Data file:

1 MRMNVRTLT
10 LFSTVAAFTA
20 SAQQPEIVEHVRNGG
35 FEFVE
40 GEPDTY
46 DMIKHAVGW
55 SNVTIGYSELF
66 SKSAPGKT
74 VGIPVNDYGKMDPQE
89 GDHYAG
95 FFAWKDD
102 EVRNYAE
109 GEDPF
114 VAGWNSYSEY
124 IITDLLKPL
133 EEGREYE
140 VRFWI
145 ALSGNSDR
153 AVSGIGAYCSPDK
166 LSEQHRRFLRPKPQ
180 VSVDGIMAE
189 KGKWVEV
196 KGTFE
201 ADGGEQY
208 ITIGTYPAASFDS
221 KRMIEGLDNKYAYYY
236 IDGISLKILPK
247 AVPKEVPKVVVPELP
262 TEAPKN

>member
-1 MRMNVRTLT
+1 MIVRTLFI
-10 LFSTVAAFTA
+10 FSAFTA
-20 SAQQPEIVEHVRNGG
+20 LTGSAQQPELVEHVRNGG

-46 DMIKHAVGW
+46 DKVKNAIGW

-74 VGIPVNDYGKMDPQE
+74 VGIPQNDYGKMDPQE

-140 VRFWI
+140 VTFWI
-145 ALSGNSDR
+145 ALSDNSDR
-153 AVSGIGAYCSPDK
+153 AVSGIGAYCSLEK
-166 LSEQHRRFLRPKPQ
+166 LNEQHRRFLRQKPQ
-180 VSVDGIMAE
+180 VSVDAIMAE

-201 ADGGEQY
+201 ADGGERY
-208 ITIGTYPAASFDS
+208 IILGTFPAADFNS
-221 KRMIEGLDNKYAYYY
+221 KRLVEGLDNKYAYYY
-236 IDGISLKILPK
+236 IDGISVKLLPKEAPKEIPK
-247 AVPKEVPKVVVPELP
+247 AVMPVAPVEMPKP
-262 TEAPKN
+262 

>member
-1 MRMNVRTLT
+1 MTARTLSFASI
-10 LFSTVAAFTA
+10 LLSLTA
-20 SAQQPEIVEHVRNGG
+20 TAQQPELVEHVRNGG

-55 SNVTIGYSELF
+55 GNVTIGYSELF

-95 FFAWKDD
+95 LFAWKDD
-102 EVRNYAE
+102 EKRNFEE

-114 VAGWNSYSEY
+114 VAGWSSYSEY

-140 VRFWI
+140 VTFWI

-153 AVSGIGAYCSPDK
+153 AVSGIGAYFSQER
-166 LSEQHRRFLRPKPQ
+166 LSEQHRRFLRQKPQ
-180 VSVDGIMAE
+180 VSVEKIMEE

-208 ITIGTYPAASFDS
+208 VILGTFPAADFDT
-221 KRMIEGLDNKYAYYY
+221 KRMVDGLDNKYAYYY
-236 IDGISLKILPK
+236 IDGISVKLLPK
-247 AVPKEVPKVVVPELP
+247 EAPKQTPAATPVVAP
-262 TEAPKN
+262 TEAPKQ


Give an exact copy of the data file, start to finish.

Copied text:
1 MRMNVRTLT
10 LFSTVAAFTA
20 SAQQPEIVEHVRNGG
35 FEFVE
40 GEPDTY
46 DMIKHAVGW
55 SNVTIGYSELF
66 SKSAPGKT
74 VGIPVNDYGKMDPQE
89 GDHYAG
95 FFAWKDD
102 EVRNYAE
109 GEDPF
114 VAGWNSYSEY
124 IITDLLKPL
133 EEGREYE
140 VRFWI
145 ALSGNSDR
153 AVSGIGAYCSPDK
166 LSEQHRRFLRPKPQ
180 VSVDGIMAE
189 KGKWVEV
196 KGTFE
201 ADGGEQY
208 ITIGTYPAASFDS
221 KRMIEGLDNKYAYYY
236 IDGISLKILPK
247 AVPKEVPKVVVPELP
262 TEAPKN

>member
-1 MRMNVRTLT
+1 MIVRTLFI
-10 LFSTVAAFTA
+10 FSAFTA
-20 SAQQPEIVEHVRNGG
+20 LTGSAQQPELVEHVRNGG

-46 DMIKHAVGW
+46 DKVKNAIGW

-74 VGIPVNDYGKMDPQE
+74 VGIPQNDYGKMDPQE

-140 VRFWI
+140 VTFWI
-145 ALSGNSDR
+145 ALSDNSDR
-153 AVSGIGAYCSPDK
+153 AVSGIGAYCSLEK
-166 LSEQHRRFLRPKPQ
+166 LNEQHRRFLRQKPQ
-180 VSVDGIMAE
+180 VSVDAIMAE

-201 ADGGEQY
+201 ADGGERY
-208 ITIGTYPAASFDS
+208 IILGTFPAADFNS
-221 KRMIEGLDNKYAYYY
+221 KRLVEGLDNKYAYYY
-236 IDGISLKILPK
+236 IDGISVKLLPKEAPKEIPK
-247 AVPKEVPKVVVPELP
+247 AVMPVAPVEMPKP
-262 TEAPKN
+262 

>member
-1 MRMNVRTLT
+1 MTARTLSFASI
-10 LFSTVAAFTA
+10 LLSLTA
-20 SAQQPEIVEHVRNGG
+20 TAQQPELVEHVRNGG

-55 SNVTIGYSELF
+55 GNVTIGYSELF

-95 FFAWKDD
+95 LFAWKDD
-102 EVRNYAE
+102 EKRNFEE

-114 VAGWNSYSEY
+114 VAGWSSYSEY

-140 VRFWI
+140 VTFWI

-153 AVSGIGAYCSPDK
+153 AVSGIGAYFSQER
-166 LSEQHRRFLRPKPQ
+166 LSEQHRRFLRQKPQ
-180 VSVDGIMAE
+180 VSVEKIMEE

-208 ITIGTYPAASFDS
+208 VILGTFPAADFDT
-221 KRMIEGLDNKYAYYY
+221 KRMVDGLDNKYAYYY
-236 IDGISLKILPK
+236 IDGISVKLLPK
-247 AVPKEVPKVVVPELP
+247 EAPKQTPAATPVVAP
-262 TEAPKN
+262 TEAPKQ